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Today's Opinions

  • Sunset Beach handles gun theft poorly

    There is no question Interim Sunset Beach Police Chief Joe Smith was the victim of a crime the first weekend in December at his home in Shallotte. 

    There is no question Sunset Beach citizens were, too.

    And if Smith and Town Administrator Susan Parker would have had their way, citizens would never have known it.

  • Support those who serve and protect

    While a man is dead and the officer who used fatal force against him continues to recover, our community can take comfort in knowing the Dec. 9 shooting in Leland was handled in the best way possible under the circumstances.

    Leland police Officer Jacob Schwenk and Brent Quinn, both ex-Marines, were each shot six times during their confrontation on Bridgeport Way.

  • Cannon find revives history

    It has been said that in order to shape our future, we must appreciate our past.

    Brunswick Town/Fort Anderson State Historic Site offers one of the best ways to accomplish that.

    As a location for field studies and the host of programs throughout the year, the site is designed to bring history to life. Culturally significant finds here help us understand how our county, our state and our nation came to be.

  • Blood shortage imperils community

    The American Red Cross anticipates fewer blood donations during the holidays and pleads accordingly for all available donors to give what they can when they can each winter. But bad weather in other parts of the country combined with bad timing and seasonal illnesses to create a blood shortage that puts us in crisis right now.

    The Red Cross issued an emergency call for blood and platelet donors after about 37,000 fewer donations were given in November and December than expected, including nearly 950 in the Carolinas Blood Services Region, which includes Brunswick County.

  • Beware of computer, Internet scammers

    While computer and Internet use has made communication faster and often easier than ever, users are as susceptible to criminals in the virtual realm as they are in the real world.

    Brunswick County Sheriff’s Office incident reports routinely document victims who have been conned out of money through various schemes. Sheriff’s office Detective Ed Carter says scammers have ripped off some of our neighbors to the tune of millions of dollars within just the past 10 years.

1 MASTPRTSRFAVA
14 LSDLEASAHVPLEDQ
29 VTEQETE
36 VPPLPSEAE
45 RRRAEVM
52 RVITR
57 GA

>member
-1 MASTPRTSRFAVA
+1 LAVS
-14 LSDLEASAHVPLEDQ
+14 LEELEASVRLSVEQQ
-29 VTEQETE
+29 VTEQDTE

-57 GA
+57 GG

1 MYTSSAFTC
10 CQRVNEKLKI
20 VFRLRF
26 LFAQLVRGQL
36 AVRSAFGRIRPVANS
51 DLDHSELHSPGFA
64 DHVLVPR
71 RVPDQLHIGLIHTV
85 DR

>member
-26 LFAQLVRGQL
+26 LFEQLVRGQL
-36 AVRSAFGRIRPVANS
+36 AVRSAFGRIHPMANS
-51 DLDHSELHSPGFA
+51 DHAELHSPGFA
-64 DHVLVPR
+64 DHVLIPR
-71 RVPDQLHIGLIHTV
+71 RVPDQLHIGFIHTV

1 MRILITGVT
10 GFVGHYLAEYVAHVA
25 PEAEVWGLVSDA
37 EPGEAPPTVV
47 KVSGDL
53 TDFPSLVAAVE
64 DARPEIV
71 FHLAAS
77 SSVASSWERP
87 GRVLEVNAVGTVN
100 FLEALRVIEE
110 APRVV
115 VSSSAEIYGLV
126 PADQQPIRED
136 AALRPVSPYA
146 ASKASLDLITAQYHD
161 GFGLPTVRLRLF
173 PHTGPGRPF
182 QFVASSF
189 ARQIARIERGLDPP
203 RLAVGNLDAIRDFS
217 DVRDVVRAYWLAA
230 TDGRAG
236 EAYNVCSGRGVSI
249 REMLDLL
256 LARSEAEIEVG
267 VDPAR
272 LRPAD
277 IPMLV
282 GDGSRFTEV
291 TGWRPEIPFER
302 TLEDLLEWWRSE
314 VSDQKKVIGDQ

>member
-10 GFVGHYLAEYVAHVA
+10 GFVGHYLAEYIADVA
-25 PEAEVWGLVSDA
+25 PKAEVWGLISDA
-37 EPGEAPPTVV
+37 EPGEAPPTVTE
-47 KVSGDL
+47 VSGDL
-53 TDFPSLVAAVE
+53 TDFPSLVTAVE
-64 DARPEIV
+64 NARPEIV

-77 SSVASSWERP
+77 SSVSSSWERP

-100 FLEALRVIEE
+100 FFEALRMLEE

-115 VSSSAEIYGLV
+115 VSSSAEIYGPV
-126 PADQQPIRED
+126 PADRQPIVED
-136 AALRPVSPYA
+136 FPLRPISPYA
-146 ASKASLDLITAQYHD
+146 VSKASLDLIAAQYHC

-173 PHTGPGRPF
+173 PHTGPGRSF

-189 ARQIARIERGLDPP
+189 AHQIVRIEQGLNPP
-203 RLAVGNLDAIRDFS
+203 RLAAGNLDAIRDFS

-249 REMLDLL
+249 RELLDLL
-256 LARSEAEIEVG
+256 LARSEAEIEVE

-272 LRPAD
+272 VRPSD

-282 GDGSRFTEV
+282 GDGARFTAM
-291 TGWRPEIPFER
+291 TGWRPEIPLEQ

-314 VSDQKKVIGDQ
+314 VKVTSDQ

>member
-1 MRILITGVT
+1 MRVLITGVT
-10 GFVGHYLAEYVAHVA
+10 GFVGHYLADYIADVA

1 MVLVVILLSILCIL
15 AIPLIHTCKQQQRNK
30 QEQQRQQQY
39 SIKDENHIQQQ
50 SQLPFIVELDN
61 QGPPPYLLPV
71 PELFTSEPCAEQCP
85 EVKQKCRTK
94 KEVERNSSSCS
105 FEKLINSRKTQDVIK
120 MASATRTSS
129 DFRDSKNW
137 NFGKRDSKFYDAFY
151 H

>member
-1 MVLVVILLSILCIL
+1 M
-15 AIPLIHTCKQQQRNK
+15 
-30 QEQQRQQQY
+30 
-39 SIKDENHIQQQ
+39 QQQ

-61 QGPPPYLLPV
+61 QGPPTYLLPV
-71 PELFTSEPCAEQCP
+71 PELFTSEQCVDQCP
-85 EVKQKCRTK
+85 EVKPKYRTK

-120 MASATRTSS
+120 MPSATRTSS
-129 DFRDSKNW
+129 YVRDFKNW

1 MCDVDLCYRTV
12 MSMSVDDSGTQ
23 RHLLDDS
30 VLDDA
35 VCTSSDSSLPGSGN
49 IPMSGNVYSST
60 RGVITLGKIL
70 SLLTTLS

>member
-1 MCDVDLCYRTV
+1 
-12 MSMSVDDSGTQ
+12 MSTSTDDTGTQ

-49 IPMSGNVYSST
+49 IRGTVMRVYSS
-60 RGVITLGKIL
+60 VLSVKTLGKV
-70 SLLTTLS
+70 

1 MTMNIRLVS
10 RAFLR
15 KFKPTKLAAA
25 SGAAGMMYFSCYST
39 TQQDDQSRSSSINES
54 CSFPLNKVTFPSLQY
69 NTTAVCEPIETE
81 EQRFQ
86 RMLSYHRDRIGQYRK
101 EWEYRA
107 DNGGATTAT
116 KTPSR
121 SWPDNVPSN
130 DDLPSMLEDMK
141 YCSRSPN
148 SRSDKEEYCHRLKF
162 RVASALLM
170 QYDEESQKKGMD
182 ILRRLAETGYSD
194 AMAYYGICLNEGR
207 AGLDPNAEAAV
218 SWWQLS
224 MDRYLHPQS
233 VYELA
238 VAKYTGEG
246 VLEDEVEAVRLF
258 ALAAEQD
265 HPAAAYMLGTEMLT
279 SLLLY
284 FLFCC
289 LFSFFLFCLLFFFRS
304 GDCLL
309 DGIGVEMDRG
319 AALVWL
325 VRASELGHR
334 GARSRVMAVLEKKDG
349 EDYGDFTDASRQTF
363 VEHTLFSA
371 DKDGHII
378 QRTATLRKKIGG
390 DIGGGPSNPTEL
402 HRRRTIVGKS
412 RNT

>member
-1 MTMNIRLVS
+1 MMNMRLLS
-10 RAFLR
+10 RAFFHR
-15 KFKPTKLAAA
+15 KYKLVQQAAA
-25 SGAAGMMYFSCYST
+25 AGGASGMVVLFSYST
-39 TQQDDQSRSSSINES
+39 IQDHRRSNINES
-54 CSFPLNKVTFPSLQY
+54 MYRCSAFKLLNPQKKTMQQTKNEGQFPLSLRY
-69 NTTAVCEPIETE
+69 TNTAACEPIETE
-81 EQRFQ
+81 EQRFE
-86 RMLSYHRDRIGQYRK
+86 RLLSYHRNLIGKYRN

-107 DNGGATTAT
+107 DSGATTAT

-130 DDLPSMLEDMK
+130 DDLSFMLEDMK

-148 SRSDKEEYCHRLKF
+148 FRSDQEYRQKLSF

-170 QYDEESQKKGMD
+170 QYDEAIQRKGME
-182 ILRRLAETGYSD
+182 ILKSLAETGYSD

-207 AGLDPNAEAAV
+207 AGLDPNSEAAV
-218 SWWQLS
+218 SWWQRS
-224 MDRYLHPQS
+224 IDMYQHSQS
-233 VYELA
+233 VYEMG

• Public wins beach access court case

    The state Supreme Court’s dismissal of the Nies v. Emerald Isle case Dec. 14 appears to have ended a five-year legal battle over beach access.

    Emerald Isle beachfront property owners Gregory and Diane Nies first sued the town in 2011 over access to beach property in the “dry sand,” or between the highwater mark and the dunes. When the property owners lost in Carteret County Superior Court and then the state Court of Appeals, they took the case to the state Supreme Court. Neither the Nieses nor the town requested the Supreme Court’s dismissal.

  • Yes, Virginia, there is a Santa Claus

    Eight-year-old Virginia O’Hanlon wrote a letter to the editor of New York’s Sun, and the quick response was printed as an unsigned editorial Sept. 21, 1897. The work of veteran newsman Francis Pharcellus Church has since become history’s most reprinted newspaper editorial.

    “DEAR EDITOR: I am 8 years old.

    “Some of my little friends say there is no Santa Claus.

    “Papa says, ‘If you see it in THE SUN it’s so.’

    “Please tell me the truth; is there a Santa Claus?

  • Cabana use comes down to awareness

    It seems all who visit the Sunset Beach island want to call a piece of it their own, even if only for a few hours.

    Beach goers typically stake their claim with towels, chairs, umbrellas and, in Sunset Beach, cabanas or large tent-like canvas-and-metal canopies.

    More often than not, the strand has room for them all, even on a first-come, first served basis on holidays like July 4.